In summer 2005, with two-and-a-half months to convert a nursing home to a 256-bed college residence hall, Philadelphia Biblical University, Langhorne, Pa., established a fast-track construction schedule. By finishing the project in time for it to house students that fall, the university was able to avoid the high cost of renting accommodations for students.
Putting a building project on a fast-track schedule is the exception in the construction industry, not the norm. But it can be the best approach when the value of finishing by a certain date outweighs the risks of compressing a project's timeframe.
Compared with a standard schedule, fast-track building increases the risks and challenges for both the education institution and the builder. Yet, in certain cases, it also increases the rewards. If an institution has something to gain by accelerating its construction project, it is important to learn what it means to “fast track,” assess the risks and costs, and then be sure it is feasible to do what is required to complete the project.
How it works
A standard construction-project schedule consists of an orderly sequence of events that offer the best chance for the desired result. Design documents are completed with as much detail as possible before orders are placed and construction begins. In a typical fast-track project, however, the ideal sequence is changed, with actual construction beginning while final design plans are still being drawn.
For example, a recent residence-hall renovation at Susquehanna University, Selinsgrove, Pa., was put on a five-month fast track. The university pre-ordered critical equipment and started construction before finishing the design, because the alternative of paying for off-site housing and transporting 150 students to campus each day was not a feasible option. The university chose the design-build construction delivery method primarily to accommodate its fast-track schedule.
Philadelphia Biblical used the construction-management approach. Both methods allow accelerated timeframes. The traditional design-bid-build method, however, cannot be “fast-tracked,” because it requires completing all design work before bidding begins. With any delivery method, however, stepping outside the standard sequence and timeframe inevitably increases project risks.
What are the risks?
When a project proceeds with a compressed construction schedule and changes the ideal sequence of events, it automatically increases the chances that something will go wrong, which in turn can bump up costs. Officials at Philadelphia Biblical estimated that the residence-hall project cost the university 10 percent more than it would have on a standard construction schedule. Without completing all the design details in the planning stages, it is more difficult to budget accurately, and schools can expect more change orders and, therefore, more expense.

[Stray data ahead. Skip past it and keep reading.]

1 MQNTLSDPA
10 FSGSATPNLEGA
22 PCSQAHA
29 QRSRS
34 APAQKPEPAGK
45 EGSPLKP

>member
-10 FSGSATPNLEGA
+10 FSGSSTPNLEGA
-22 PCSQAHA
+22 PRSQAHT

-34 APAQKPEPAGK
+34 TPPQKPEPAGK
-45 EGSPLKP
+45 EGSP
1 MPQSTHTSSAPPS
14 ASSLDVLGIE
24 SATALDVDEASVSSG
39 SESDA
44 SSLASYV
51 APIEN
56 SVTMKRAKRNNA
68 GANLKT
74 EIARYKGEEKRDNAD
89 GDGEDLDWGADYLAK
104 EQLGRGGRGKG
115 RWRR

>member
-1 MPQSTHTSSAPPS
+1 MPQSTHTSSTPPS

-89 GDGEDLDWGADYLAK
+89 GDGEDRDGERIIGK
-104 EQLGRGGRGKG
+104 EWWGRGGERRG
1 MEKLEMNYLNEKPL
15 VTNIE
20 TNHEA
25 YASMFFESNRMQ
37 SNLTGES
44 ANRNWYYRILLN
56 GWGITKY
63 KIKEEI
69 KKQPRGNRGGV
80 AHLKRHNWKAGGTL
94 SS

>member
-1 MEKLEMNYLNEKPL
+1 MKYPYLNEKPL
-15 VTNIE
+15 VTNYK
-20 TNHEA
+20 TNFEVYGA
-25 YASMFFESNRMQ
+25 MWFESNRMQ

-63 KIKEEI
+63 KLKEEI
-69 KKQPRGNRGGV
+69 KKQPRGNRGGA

Plus, pre-ordering materials and equipment sometimes results in extra storage costs if deliveries arrive before the installation date. And locking in orders early reduces the flexibility for changes later in the process that would be less costly to accommodate on a standard schedule.
For example, pre-ordering a rooftop heating and cooling unit also determines the electrical design needed for that unit, as well as the size and design of the steel beams that hold the unit and the building. In a worst-case scenario, an institution could later find it needs a different unit size, resulting in cancellations, re-orders, delays and additional costs.
For these reasons, even the best-managed fast-track project can be stressful.
The ability to finish a fast-track project on time without sacrificing quality comes down to the experience of the construction manager and the subcontractors' on-site supervisors. A good on-site supervisor can devise solutions and make the right decisions for unexpected challenges that arise. Timely material purchases and effective communication among the builder, engineers and architects increase the likelihood of success. Timely and clear communication among all team members requires that everyone is available consistently throughout a fast-track project.
Twomey is president of High Construction Company, Lancaster, Pa., a firm that specializes in design-build, general contracting and construction-management services.
Tips of the track
- Determine whether the cost benefits of accelerating the project's schedule outweigh the risks of fast-track construction.
- Choose the design-build or construction-management method for the fast-track project. Both involve the builder early, which enables the builder, designers and institution to address challenging schedule issues together from the start.
- Plan to be available for timely communication with the builder and designers. A fast-track timeframe will succeed only if each member of the construction team, including the education institution, can be reached easily when key decisions need to be made.
Percentage of additional costs that Philadelphia Biblical University, Langhorne, Pa., had to pay for its residence-hall project by using a fast-track schedule.